Labor-Free Day


Most Americans don’t labor on Labor Day. Ever wonder why? If your smarter than I am (which wouldn’t take much) then you probably already know. I just find it interesting that we don’t labor on Labor Day. Why isn’t it called Labor-Free Day, or Labor-Less Day? According to Wikipedia (which we call know is the most trusted site…), Labor Day “honors the American labor movement and the contributions that workers have made to the strength, prosperity, and well-being of the country. It is the Monday of the long weekend known as Labor Day Weekend and it is considered the unofficial end of summer.”

So Labor Day is a day in which Americans do not labor, in order to celebrate labor. I know, sounds weird, but it’s really not. I, for one, am glad to have this long weekend of R & R.

Wiki continues:

“Beginning in the late 19th century, as the trade union and labor movements grew, trade unionists proposed that a day be set aside to celebrate labor. “Labor Day” was promoted by the Central Labor Union and the Knights of Labor, which organized the first parade in New York City. In 1887, Oregon was the first state of the United States to make it an official public holiday. By the time it became an official federal holiday in 1894, thirty U.S. states officially celebrated Labor Day.

It goes on to say that Canada’s Labour Day is also celebrated on the first Monday of September, and not only that, but International Workers’ Day is a holiday that 80+ countries celebrate on May 1. IWD is, apparently, the ancient European holiday of May Day. And in case you’re wondering if this has anything to do with the “mayday” distress call, it doesn’t, just look it up.

In addition, the History Channel tells us that there was a violent build  up to the first Labor Day:

As manufacturing increasingly supplanted agriculture as the wellspring of American employment, labor unions, which had first appeared in the late 18th century, grew more prominent and vocal. They began organizing strikes and rallies to protest poor conditions and compel employers to renegotiate hours and pay. Many of these events turned violent during this period, including the infamous Haymarket Riot of 1886, in which several Chicago policemen and workers were killed. Others gave rise to longstanding traditions: On September 5, 1882, 10,000 workers took unpaid time off to march from City Hall to Union Square in New York City, holding the first Labor Day parade in U.S. history.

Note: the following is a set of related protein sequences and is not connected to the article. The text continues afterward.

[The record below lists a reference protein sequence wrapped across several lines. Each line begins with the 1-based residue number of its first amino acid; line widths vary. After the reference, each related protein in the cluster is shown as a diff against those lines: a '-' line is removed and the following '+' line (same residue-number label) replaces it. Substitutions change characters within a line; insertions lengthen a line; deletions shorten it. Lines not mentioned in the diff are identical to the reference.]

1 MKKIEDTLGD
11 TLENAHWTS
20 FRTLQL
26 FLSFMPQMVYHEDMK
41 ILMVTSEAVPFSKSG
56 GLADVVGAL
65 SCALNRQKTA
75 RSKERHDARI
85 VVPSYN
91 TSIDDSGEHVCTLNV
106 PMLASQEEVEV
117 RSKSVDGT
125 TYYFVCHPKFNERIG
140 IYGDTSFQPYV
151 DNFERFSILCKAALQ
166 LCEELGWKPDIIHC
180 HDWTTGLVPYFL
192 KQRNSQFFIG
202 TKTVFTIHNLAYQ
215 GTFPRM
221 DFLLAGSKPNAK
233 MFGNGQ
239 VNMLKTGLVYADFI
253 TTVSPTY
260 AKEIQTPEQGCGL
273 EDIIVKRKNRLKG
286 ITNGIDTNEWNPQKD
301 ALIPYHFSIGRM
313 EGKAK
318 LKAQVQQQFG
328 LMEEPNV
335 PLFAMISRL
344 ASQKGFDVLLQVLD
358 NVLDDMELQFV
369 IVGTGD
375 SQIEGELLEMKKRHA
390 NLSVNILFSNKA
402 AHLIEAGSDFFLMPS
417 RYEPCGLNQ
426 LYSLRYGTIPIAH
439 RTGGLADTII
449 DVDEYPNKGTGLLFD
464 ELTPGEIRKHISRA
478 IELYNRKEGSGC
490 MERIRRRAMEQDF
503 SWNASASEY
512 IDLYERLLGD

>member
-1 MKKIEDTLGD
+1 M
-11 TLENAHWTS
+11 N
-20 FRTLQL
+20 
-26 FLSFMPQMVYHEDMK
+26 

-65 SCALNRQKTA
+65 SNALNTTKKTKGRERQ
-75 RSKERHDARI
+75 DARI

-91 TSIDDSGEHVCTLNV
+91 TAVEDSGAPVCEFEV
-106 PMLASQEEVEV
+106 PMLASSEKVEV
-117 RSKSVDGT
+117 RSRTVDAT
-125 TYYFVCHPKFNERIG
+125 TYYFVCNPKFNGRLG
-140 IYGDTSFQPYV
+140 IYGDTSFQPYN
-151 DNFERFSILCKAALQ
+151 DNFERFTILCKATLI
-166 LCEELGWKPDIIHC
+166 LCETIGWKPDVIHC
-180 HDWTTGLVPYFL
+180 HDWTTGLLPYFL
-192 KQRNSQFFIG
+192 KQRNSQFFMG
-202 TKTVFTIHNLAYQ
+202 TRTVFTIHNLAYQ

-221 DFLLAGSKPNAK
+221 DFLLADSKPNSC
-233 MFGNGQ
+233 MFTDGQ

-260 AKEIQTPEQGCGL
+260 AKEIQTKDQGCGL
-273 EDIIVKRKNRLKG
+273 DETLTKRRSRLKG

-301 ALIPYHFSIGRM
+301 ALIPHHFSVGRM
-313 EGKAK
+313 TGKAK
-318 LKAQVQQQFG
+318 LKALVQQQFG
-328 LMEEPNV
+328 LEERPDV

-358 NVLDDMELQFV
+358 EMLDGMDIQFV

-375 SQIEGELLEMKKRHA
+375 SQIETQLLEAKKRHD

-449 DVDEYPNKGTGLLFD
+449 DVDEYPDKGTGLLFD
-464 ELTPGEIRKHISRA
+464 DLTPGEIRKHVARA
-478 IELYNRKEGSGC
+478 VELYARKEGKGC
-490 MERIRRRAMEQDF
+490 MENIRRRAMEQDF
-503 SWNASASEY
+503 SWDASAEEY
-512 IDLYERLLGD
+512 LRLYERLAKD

Yikes. And amidst the hustle and bustle, apparently Congress didn’t dig it yet:

The idea of a “workingmen’s holiday,” celebrated on the first Monday in September, caught on in other industrial centers across the country, and many states passed legislation recognizing it. Congress would not legalize the holiday until 12 years later, when a watershed moment in American labor history brought workers’ rights squarely into the public’s view. On May 11, 1894, employees of the Pullman Palace Car Company in Chicago went on strike to protest wage cuts and the firing of union representatives.

However, after a national company decided to stop doing business with a national railroad, and after a lots of fighting, Congress gave in:

On June 26, the American Railroad Union, led by Eugene V. Debs, called for a boycott of all Pullman railway cars, crippling railroad traffic nationwide. To break the strike, the federal government dispatched troops to Chicago, unleashing a wave of riots that resulted in the deaths of more than a dozen workers. In the wake of this massive unrest and in an attempt to repair ties with American workers, Congress passed an act making Labor Day a legal holiday in the District of Columbia and the territories.

And yet, “More than a century later, the true founder of Labor Day has yet to be identified.” 

Enjoy your Labor Day (er..Labor-free) weekend!





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